Emotional Intelligence in Leadership
What Is Emotional Intelligence?
Emotional intelligence, sometimes referred to as EQ, is the ability to understand and manage your own emotions, and to recognise the emotions of the people around you. People who have developed their emotional intelligence have a high level of self-awareness. They know what they’re feeling and understand the thoughts that have created those feelings. They know what their emotions mean, how they might be expressing those emotions, and how this can affect other people. Emotional intelligence is essential for truly successful leadership.
Daniel Goleman, the psychologist who helped to popularise emotional intelligence, describes five key elements:
- Social skills.
If you are self-aware, you will be able to recognise and understand your thoughts and feelings. You will also know how your emotions and behaviour affect the people around you. Being aware of this, as well as your personality traits, your strengths and weaknesses, will help you to build a strong relationship with your team. Work on developing yourself awareness as part of your leadership development.
Learn how to manage your emotions to avoid making emotional decisions which may be unwise. Get to know your values and beliefs, see where you are making assumptions, and pay attention to how this affects your decision making. Self-regulation is all about staying in control. Also, accept responsibility and take ownership of your mistakes. You will earn the trust and respect of your team if they can see that you hold yourself accountable.
Self-motivated leaders set clear goals and work consistently toward achieving them. Understand what motivates you, set inspiring goals for yourself and encourage your team to set and achieve their goals. See the article on goal setting for help. Develop a positive mindset and learn strategies to keep yourself focused and motivated.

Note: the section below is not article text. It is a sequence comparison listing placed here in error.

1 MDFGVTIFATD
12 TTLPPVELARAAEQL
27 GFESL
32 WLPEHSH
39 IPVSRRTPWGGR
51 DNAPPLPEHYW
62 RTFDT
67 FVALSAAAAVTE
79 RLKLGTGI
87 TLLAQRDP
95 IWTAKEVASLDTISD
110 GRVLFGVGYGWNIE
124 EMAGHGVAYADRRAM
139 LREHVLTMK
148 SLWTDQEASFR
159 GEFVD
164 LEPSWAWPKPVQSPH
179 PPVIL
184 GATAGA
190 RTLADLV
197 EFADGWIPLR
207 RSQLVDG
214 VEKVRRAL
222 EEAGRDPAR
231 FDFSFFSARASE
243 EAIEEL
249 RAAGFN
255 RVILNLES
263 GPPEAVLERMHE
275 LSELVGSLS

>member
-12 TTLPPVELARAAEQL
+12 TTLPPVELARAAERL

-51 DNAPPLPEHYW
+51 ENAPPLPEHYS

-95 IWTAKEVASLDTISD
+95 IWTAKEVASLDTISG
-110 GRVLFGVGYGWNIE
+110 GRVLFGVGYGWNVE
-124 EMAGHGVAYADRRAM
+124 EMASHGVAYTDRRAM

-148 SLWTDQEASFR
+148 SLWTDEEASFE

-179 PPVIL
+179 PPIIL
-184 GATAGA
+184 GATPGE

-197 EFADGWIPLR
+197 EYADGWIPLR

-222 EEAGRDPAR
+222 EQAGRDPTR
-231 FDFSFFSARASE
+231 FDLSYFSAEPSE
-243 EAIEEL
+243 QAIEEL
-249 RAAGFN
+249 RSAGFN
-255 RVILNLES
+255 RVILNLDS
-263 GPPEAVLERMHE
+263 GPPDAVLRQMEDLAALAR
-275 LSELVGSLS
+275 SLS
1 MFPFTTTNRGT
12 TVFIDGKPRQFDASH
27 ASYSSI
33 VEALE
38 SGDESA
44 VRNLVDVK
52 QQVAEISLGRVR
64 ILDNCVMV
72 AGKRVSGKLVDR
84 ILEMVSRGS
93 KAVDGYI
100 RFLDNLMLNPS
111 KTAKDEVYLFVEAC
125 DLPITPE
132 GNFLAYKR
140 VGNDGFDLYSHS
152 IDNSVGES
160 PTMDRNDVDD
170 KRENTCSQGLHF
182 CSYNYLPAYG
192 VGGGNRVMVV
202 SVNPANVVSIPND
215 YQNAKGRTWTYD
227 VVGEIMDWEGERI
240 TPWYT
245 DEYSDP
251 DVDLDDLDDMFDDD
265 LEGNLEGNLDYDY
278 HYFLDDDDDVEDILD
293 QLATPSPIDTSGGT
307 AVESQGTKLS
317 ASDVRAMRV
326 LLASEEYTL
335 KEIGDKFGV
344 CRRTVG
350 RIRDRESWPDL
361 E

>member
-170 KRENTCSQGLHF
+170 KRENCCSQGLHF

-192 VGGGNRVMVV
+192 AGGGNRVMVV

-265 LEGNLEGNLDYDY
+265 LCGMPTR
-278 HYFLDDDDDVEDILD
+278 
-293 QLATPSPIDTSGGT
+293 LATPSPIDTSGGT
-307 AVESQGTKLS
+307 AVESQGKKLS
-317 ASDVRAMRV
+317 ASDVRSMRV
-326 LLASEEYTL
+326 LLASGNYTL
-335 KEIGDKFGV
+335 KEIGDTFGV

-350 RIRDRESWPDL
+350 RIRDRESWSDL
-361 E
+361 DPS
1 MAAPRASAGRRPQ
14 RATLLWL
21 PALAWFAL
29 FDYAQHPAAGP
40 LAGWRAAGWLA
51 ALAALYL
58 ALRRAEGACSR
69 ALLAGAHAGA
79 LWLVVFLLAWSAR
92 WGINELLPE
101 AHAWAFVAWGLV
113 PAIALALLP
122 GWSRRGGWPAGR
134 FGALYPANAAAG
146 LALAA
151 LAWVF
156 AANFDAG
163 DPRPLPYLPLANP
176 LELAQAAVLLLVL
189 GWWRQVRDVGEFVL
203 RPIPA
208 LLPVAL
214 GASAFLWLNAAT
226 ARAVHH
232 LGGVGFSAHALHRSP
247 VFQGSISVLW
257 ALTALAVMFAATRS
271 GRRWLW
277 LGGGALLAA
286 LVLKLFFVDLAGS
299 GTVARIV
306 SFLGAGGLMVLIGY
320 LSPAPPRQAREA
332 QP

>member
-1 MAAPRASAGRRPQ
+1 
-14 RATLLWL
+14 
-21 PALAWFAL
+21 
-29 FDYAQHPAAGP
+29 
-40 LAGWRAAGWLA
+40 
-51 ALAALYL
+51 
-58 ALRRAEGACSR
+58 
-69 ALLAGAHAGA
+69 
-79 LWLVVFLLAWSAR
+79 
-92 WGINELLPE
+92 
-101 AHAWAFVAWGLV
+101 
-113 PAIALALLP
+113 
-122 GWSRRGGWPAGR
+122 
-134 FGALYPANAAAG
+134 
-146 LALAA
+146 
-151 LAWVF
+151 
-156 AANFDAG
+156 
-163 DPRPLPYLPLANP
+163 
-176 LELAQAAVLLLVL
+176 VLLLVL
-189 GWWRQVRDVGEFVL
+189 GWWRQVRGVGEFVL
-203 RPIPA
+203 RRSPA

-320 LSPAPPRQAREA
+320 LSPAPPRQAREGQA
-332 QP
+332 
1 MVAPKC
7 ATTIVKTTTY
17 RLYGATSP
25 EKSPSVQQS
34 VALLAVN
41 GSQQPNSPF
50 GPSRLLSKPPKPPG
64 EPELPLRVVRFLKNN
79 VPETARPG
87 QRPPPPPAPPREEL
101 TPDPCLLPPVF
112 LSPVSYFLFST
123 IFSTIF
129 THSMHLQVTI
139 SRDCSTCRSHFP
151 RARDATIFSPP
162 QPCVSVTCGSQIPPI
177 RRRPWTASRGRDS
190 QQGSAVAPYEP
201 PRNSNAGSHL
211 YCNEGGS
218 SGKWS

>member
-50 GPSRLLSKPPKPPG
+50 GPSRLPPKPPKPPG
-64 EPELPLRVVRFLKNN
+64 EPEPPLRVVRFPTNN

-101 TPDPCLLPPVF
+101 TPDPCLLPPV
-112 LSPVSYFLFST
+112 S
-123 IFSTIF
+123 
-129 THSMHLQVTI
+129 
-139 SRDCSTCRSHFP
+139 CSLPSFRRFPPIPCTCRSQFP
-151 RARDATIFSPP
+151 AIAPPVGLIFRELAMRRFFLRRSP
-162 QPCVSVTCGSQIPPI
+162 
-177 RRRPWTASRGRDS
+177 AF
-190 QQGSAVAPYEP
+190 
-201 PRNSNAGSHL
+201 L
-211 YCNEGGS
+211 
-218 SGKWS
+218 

Empathy is essential to managing a successful team, but it’s also an important part of any relationship. Learn how to put yourself in someone else’s shoes, and see situations, challenges and conversations from their perspective. Something that may seem insignificant to you could be a big concern for someone else. Acknowledge how important the issue is for them, and respond to it accordingly. Be aware of how you are communicating, and remember that your words and actions can be misunderstood, however good your intentions. Empathy must be authentic, your team won’t trust or respect you if they don’t believe you are being genuine.
5. Social Skills
Develop your communication skills and work with the people in your team to develop theirs also. Learn how to give feedback in an effective way, and also to receive feedback. Create a culture where open communication is encouraged. Become an active listener, and learn other essential leadership skills such as conflict resolution, change management, and how to have difficult conversations. Understand the type of recognition and acknowledgement that matters most to your team, and make sure you deliver this personally. Miscommunication is one of the main challenges in all relationships, personal and professional. Continue to work on your own and your team’s communication skills as part of your leadership development.
Working on these five key points will develop your emotional intelligence, and help you to grow personally as well as professionally.
Ruth Randall is a Life and Leadership Coach, and Team Development Specialist. Ruth works with teams to help them to build trust, develop strong working relationships, manage stress, and increase productivity and job satisfaction. She also coaches individual clients who want to make changes in their lives, careers and relationships.